It was six decades in the making, the fruit of a strong separatist movement that argued neglect by successive governments and finally succeeded in breaking off a chunk of land from Andhra Pradesh. The man who once went on a hunger strike in defense of Telangana, K. Chandrashekar Rao, became its first chief minister Monday.

The celebrations began Sunday night. Hyderabad, which will now serve as capital for both states, was awash in pink, the color of Rao’s party, the Telangana Rashtra Samithi.

India’s newly elected prime minister, Narendra Modi, hailed the newest state in the republic.

Amid the joy, however, there was reason for pause, especially among the citizens of Andhra who were against the carving up of their state. For economic reasons. For political reasons.

Proponents of Telangana argued that holding together different peoples under linguistic lines was silly; that it was better to have a more culturally cohesive state. Others pulled out proof that small states can prosper in India. The cited Uttarakhand and Chhatisgarh as examples.

It’s a good thing the two states will share Hyderabad, a city that was at the forefront of India’s high-tech boom and houses corporate giants like Infosys. I visited there in 2000 and remember being so impressed with the efficiency and cleanliness there compared to my hometown, Kolkata. Without Hyderabad, I worry Telangana might flounder.

I am always wary when states are split because I fear that it might lead to a deeper division of people. We certainly don’t need to add to that problem in India.

But now the deed is done. I hope for Andhra and its sister Telangana to both prosper. Only time will reveal if this was the right decision.

‘I am the dream and the hope of the slave. I rise, I rise, I rise’

 

I met Maya Angelou in 1983.

I worked for the Center for Participant Education at Florida State University and we had invited Angelou to speak on campus. I went with my friend Graciela Cuervo to fetch her at the Tallahassee airport, shook her hand and said: “Maya, I am so happy to finally meet you.”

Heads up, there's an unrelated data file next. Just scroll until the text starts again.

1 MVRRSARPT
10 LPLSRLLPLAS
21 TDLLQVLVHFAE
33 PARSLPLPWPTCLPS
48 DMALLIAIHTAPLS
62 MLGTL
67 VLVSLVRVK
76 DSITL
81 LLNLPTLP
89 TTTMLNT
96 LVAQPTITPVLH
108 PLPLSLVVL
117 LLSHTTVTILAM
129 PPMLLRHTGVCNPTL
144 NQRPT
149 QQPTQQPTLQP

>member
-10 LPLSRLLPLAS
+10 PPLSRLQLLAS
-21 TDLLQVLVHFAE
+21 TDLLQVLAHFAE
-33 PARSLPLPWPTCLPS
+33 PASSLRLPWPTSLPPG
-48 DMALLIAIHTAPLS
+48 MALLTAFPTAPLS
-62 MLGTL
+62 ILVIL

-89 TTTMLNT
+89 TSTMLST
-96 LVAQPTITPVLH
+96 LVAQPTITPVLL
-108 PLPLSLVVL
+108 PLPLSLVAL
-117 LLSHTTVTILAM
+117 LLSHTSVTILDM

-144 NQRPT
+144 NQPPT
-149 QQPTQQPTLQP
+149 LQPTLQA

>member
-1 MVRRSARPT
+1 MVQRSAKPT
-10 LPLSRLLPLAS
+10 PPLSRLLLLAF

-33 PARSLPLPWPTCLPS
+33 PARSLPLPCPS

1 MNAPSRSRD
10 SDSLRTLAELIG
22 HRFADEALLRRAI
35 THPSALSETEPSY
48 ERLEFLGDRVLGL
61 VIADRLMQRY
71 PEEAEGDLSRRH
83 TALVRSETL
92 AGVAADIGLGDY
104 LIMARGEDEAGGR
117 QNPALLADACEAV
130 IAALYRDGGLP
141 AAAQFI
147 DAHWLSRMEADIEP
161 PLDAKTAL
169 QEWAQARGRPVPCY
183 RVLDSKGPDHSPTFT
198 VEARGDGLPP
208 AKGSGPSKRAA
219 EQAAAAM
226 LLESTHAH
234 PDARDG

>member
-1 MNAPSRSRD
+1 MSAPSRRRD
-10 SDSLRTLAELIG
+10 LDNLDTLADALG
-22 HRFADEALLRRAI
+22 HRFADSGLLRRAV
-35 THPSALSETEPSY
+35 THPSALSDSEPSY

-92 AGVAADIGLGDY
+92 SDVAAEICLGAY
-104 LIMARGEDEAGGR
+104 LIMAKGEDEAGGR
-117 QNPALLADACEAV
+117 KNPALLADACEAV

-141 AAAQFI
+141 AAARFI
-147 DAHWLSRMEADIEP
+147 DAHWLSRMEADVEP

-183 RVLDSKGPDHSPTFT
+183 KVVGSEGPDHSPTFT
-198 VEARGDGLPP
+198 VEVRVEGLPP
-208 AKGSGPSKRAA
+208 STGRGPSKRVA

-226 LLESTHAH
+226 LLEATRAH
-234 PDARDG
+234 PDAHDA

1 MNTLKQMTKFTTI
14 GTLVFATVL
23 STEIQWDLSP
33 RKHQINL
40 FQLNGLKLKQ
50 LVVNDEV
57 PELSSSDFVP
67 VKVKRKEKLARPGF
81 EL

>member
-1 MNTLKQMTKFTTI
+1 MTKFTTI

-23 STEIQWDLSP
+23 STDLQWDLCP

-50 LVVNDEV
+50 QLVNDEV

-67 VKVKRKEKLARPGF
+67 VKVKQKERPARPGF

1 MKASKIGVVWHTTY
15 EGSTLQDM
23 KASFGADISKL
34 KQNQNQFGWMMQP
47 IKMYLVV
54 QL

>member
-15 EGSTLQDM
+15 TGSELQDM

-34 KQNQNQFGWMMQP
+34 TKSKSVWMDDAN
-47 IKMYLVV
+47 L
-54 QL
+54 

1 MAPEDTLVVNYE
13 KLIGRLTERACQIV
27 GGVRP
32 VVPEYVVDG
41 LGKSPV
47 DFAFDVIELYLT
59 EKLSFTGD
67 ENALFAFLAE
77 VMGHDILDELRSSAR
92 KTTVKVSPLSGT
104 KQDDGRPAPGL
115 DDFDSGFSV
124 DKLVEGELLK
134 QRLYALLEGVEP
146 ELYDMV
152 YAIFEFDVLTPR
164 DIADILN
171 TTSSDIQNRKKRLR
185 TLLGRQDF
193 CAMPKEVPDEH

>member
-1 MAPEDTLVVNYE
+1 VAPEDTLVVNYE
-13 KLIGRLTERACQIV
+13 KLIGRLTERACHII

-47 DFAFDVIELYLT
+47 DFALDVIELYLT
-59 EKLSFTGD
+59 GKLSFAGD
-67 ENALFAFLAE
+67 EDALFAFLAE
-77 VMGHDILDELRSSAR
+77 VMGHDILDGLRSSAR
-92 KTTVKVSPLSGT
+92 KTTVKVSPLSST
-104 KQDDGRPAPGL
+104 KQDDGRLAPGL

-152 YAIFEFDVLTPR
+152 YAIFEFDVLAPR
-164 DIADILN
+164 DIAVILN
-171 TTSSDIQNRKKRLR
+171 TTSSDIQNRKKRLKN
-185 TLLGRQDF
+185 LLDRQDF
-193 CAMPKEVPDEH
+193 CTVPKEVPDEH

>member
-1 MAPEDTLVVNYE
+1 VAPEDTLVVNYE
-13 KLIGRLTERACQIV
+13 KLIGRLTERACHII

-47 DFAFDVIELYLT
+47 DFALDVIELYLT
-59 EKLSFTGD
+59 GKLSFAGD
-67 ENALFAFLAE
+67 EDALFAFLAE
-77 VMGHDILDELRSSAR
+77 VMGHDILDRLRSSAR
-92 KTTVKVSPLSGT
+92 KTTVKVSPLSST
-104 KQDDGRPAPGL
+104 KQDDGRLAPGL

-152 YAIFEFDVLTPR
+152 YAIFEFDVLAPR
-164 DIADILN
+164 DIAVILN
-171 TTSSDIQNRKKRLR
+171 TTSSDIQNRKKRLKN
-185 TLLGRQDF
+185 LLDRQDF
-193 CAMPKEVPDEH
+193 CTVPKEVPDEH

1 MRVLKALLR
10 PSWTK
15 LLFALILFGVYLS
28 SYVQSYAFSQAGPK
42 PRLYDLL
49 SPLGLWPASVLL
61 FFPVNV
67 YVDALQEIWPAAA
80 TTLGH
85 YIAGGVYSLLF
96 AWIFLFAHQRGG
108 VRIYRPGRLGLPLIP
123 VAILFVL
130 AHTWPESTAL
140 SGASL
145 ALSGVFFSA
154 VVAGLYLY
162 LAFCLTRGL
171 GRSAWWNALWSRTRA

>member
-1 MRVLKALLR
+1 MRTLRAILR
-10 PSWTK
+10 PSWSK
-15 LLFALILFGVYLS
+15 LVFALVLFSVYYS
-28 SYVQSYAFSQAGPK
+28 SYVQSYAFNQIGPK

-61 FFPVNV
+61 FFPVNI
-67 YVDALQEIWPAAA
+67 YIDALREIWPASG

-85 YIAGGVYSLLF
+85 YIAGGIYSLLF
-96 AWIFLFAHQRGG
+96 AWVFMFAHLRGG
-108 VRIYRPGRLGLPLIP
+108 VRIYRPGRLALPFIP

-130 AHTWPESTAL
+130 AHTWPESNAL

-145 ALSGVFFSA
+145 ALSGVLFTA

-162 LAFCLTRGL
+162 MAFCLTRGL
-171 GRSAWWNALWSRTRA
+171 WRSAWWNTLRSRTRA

She was a towering figure in so many ways. Even physically. She stood 6 feet tall.

She looked at me and said: “Ms. Basu, it’s Ms. Angelou.”

I was taken aback. I had not imagined her to be, well, so Diva-like.

She sent me all over town to find her an avocado sandwich. I moved her things from a west-facing room at the Holiday Inn because it was too hot. That night, at the event, I had to allow people to sit on the floor behind the podium on the stage — there were not enough seats in the auditorium. She didn’t like that and made it clear she didn’t. But on stage, she told everyone, in her resounding voice, how thrilled she was to be among them.

Others, including my friend Valerie Boyd, who curated the literary component of the National Black Arts Festival in Atlanta, have also spoken about how demanding Angelou could be. Journalist and writer A’Leila Bundles said she was dignity personified but sometimes haughty and over the top, according to folks who groused about the special items her contract required.

“Was the story about ​the rider requesting ​30 year old cognac true or apocryphal?” Bundles asked. “Th​at rumor​, and the way she carried herself ​ were the source of​ ​caricatures in recent years. ​How dare a little black girl speak with such precision and carry herself with such grace? Well, dare she did.”

If anyone had the right to be demanding, it was Angelou.

She grew up poor in a small Arkansas town, raised by a grandmother who assured a black girl in a brutally racist society that she was worthy, important and talented. She was pioneering in literature and wrote about the cruelty of Jim Crow like no other black woman had done before for wider audiences.